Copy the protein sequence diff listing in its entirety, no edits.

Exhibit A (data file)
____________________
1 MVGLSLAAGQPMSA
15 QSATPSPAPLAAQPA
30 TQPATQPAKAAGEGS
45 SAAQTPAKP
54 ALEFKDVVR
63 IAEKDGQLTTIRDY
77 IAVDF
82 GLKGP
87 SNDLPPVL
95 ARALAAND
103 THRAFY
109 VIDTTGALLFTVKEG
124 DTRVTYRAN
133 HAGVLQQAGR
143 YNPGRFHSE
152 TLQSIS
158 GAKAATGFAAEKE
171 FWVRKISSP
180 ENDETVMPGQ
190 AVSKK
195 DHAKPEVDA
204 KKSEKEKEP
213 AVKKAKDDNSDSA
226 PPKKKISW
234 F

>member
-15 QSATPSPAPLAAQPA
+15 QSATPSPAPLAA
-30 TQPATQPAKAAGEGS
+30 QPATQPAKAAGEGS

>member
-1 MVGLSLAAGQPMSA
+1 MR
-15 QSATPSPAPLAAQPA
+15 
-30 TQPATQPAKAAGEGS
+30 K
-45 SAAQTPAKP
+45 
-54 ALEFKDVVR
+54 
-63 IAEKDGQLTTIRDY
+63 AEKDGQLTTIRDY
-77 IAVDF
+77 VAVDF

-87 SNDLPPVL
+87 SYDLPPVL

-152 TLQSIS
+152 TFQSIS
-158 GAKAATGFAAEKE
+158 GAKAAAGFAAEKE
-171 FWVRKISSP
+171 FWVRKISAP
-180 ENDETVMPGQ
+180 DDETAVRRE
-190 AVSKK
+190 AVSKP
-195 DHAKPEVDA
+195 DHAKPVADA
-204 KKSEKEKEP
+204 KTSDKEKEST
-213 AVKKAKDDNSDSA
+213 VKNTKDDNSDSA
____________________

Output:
1 MVGLSLAAGQPMSA
15 QSATPSPAPLAAQPA
30 TQPATQPAKAAGEGS
45 SAAQTPAKP
54 ALEFKDVVR
63 IAEKDGQLTTIRDY
77 IAVDF
82 GLKGP
87 SNDLPPVL
95 ARALAAND
103 THRAFY
109 VIDTTGALLFTVKEG
124 DTRVTYRAN
133 HAGVLQQAGR
143 YNPGRFHSE
152 TLQSIS
158 GAKAATGFAAEKE
171 FWVRKISSP
180 ENDETVMPGQ
190 AVSKK
195 DHAKPEVDA
204 KKSEKEKEP
213 AVKKAKDDNSDSA
226 PPKKKISW
234 F

>member
-15 QSATPSPAPLAAQPA
+15 QSATPSPAPLAA
-30 TQPATQPAKAAGEGS
+30 QPATQPAKAAGEGS

>member
-1 MVGLSLAAGQPMSA
+1 MR
-15 QSATPSPAPLAAQPA
+15 
-30 TQPATQPAKAAGEGS
+30 K
-45 SAAQTPAKP
+45 
-54 ALEFKDVVR
+54 
-63 IAEKDGQLTTIRDY
+63 AEKDGQLTTIRDY
-77 IAVDF
+77 VAVDF

-87 SNDLPPVL
+87 SYDLPPVL

-152 TLQSIS
+152 TFQSIS
-158 GAKAATGFAAEKE
+158 GAKAAAGFAAEKE
-171 FWVRKISSP
+171 FWVRKISAP
-180 ENDETVMPGQ
+180 DDETAVRRE
-190 AVSKK
+190 AVSKP
-195 DHAKPEVDA
+195 DHAKPVADA
-204 KKSEKEKEP
+204 KTSDKEKEST
-213 AVKKAKDDNSDSA
+213 VKNTKDDNSDSA